I ended up getting a copy of The Incredibles videogame for the PlayStation 2 last summer as part of a small birthday celebration for myself. Please note, I also snagged Suikoden Tactics and Star Ocean Till the End of Time with this, and, of the three, it’s the first one I’ve actually put into my system to play since that package arrived. Yup, some seven months later, I’m just blindly trusting that these used videogames from Amazon arrived in working condition. I mean, yeah, I’ll find out eventually.
Anyways, The Incredibles is my favorite Pixar film. I say that now, in 2015, with total confidence, and have been saying it since the movie saw release in 2004. Y’know, a decade ago. I also suspect that I will continue saying this for many more years, possibly all the years. There’s a lot of reasons why The Incredibles is incredible, and I’ll list a few for those in the know: Brad Bird, monologues, subsurface scattering, Syndrome’s hair, that little kid on the tricycle, capes, no capes, the colors, 1960s homages, the mysterious Mirage, and so on. It’s a funny story about superheroes, but also about family and what it can cost to stay together, to be happy. I watch it every few months as it is one of my top 31 favorite ways to eat up time.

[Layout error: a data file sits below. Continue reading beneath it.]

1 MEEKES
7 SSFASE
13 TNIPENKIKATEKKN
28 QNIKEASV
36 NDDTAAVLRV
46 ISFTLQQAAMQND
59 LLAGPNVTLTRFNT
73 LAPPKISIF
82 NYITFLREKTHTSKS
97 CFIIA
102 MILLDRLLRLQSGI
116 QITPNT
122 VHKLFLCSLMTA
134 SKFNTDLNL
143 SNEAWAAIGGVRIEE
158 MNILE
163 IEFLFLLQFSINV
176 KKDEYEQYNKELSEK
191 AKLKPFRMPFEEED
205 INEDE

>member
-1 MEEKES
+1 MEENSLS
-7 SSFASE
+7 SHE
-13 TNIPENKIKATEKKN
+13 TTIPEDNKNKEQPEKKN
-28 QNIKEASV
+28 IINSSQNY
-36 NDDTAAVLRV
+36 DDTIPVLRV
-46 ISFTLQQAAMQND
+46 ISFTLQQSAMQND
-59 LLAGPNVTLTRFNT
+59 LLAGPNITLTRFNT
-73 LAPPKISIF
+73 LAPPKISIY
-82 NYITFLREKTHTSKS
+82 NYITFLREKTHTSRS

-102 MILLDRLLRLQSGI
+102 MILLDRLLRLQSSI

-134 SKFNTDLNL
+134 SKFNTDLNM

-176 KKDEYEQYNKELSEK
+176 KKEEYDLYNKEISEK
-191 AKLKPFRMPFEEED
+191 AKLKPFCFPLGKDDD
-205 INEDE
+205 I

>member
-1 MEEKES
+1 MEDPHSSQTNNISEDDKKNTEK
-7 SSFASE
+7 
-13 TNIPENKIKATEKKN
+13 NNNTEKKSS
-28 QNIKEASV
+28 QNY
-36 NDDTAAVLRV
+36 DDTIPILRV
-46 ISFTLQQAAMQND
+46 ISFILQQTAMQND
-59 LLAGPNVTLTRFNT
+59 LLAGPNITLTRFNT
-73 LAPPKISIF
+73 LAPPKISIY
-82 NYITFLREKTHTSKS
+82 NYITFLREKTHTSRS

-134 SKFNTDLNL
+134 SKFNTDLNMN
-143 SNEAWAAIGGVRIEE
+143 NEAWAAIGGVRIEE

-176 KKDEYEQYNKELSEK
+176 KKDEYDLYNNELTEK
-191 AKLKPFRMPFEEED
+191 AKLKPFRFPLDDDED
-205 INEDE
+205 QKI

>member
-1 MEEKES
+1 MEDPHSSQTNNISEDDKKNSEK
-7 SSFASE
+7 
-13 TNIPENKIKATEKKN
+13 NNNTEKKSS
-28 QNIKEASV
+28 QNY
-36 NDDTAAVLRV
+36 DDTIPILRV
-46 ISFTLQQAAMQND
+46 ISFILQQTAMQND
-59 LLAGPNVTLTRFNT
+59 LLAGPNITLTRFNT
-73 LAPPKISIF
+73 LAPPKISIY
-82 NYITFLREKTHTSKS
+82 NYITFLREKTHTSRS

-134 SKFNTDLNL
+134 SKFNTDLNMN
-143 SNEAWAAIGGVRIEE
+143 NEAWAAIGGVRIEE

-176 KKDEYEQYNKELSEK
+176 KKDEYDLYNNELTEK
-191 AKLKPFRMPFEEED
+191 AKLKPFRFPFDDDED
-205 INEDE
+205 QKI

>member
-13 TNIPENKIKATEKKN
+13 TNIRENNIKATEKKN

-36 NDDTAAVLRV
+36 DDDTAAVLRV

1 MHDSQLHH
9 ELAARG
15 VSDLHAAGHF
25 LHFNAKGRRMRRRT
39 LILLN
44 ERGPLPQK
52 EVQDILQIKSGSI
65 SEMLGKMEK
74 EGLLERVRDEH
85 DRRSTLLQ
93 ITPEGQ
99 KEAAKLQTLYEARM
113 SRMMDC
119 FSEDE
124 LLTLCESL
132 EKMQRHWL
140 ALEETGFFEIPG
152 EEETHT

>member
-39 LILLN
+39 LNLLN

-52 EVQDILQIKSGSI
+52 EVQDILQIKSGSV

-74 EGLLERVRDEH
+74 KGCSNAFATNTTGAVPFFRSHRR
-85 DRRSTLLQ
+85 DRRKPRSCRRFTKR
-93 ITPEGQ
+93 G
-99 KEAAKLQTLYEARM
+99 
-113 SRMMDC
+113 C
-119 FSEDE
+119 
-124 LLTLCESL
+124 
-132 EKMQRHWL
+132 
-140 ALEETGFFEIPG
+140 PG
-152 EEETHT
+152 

I promise I’ll talk about the letdown that, so far, is The Incredibles on the PlayStation 2, but I first need to lay some groundwork. First, the movie. I was in college and saw it on or around its opening weekend with a girl I was dating then, who we will call the Giraffe, and it instantly blew me my mind. Like, sure, I understood the concept of a “children’s film for adults,” but here was something else, something bigger. It didn’t dumb itself down for the wee ones, and it kept the serious moments super serious. Fast forward a bit, and I’m on my way home from a Spring Break trip in Las Vegas, NV, unfortunately taking a red-eye flight back to Camden. Now, I’m already terrified of planes, and so while everyone else slept, I sat staring at the back of the seat in front of me, sweating like a pig. Until I discovered my girlfriend’s GameBoy Advance and a copy of The Incredibles for it. It didn’t pass all the hours, but it definitely helped; alas, the GBA version is quite different from those released for consoles, playing it as a straightforward side-scrolling beat-em-up, and you can see it in action over here.